BA (Hons) Fashion Management (now BSc (Hons) Fashion Management) graduate Phoebe Ruscombe-King was recently awarded 1st place in the annual ASBCI Dissertation Prize. The prize is awarded to the best dissertations relating to the fashion and textiles industry. This is the second time a Fashion Business School graduate has been awarded the prize.
Phoebe’s studies, which focused on sustainability and the environmental impact of fashion production are a great example of the challenging and impactful work being created by Fashion Business School students at LCF.
We spoke to Phoebe to find out about her award-winning dissertation, her time at LCF and her future plans.
Give us one interesting fact about yourself…
I recently won the ASBCI dissertation award!
Talk us through your dissertation?
The name of my dissertation was ‘Closing the loop on the fashion supply chain’. My research focused on the closed-loop process, a model used to integrated reuse and recycling in to the supply chain, already used in other industries. Many fashion brands have begun collecting clothing in store, in order to set up closed-loop systems to reduce clothing waste. My research focused on whether closed-loop production is feasible in the fashion supply chain, and whether this acts as a method of sustainable production. I wanted to find out whether this approach actually reduces environmental impact or whether it is just a way to appear proactive to the consumer. My findings showed that fibre recycling technologies need further development before making this a commercial solution.
Tell us about winning the ASBCI award
I was told by my tutor that I was nominated for the award before graduating. Then in October I found out I had won one of the prizes, so I was invited to the ASBCI student conference at the University of Huddersfield. It wasn’t until that day that I found out I had won first prize and a monetary reward. This prize was presented by Paschal Little from Marks & Spencer.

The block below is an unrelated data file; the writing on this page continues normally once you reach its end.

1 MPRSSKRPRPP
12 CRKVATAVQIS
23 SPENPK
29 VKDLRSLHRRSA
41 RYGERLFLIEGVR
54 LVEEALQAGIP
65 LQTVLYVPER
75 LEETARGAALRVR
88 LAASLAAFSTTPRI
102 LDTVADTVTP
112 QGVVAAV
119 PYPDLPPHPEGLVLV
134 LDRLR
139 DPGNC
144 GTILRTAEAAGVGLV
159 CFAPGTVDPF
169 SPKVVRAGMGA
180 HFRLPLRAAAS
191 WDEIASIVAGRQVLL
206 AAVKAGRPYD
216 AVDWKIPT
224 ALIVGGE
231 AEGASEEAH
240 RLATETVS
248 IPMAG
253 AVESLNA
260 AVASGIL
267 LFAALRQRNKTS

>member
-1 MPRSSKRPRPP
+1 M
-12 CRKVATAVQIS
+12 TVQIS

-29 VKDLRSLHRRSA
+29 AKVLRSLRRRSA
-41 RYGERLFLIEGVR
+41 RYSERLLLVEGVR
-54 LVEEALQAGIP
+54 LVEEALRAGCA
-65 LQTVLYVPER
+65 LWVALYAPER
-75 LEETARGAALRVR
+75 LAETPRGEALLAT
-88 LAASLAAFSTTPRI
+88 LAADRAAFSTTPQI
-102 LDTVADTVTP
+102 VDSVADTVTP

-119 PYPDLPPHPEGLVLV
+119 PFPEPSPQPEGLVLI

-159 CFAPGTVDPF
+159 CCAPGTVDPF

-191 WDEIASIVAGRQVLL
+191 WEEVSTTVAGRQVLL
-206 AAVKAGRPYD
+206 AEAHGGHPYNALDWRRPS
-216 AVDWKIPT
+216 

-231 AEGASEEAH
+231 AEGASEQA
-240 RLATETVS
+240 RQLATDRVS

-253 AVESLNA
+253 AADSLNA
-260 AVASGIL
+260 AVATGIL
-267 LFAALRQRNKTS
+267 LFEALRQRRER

What’s the best thing about LCF?
LCF as a platform can provide a wealth of opportunities. For example, I had the opportunity to study in at Mod’ Art International in Paris for 4 months during my placement year which was an incredible experience. LCF and UAL also have great resources, so make the most of them!
What’s the best thing about your course?
I chose to study Fashion Management due to the breadth of the syllabus. I enjoyed learning about all aspects of the industry. Particularly the variation of projects from starting our own businesses, to industry based projects. In final year you are able to specialise more and focus on what you enjoy most.
Have you undertaken any work experience or done a placement whilst at LCF?
I completed a Diploma in Professional Studies (DiPS) year where I worked as an allocator at Ralph Lauren. On top of that, I’ve done work experience at every given opportunity, from PR at New Look to buying at Harvey Nichols. I’ve also worked at Paris and London Fashion Week on shows from Peter Pilotto to Dior Couture.
Have you met or been inspired by any speakers from the industry whilst at LCF?
The speaker programme at LCF is impressive. Some of the highlights include Victoria Beckham, Anya Hindmarch and Robbie Spencer. In my final year I taught by Centre of Sustainable Fashion experts and I found this very inspiring.
Describe your work in five words…
Mass consumption vs environmental impact.
What does Fashion Business mean to you?
Fashion business is all about knowing the consumer. But I also think fashion businesses need to be more transparent and educated on the social and environmental impacts of their production.
What are your future plans?
I have just started a graduate placement as a Wholesale Merchandising Assistant at Levi Strauss and Co. Within this role I have already had the chance to travel to Belgium, Sweden and Italy.
How do you think your course and LCF will help you achieve your plans?
Studying in London allows you to undertake placements and internships alongside your studies. This really helps to develop your skills, making you more employable when you graduate.
What advice would you give to someone wanting to study your course?
Be open-minded and get as much exposure as possible.
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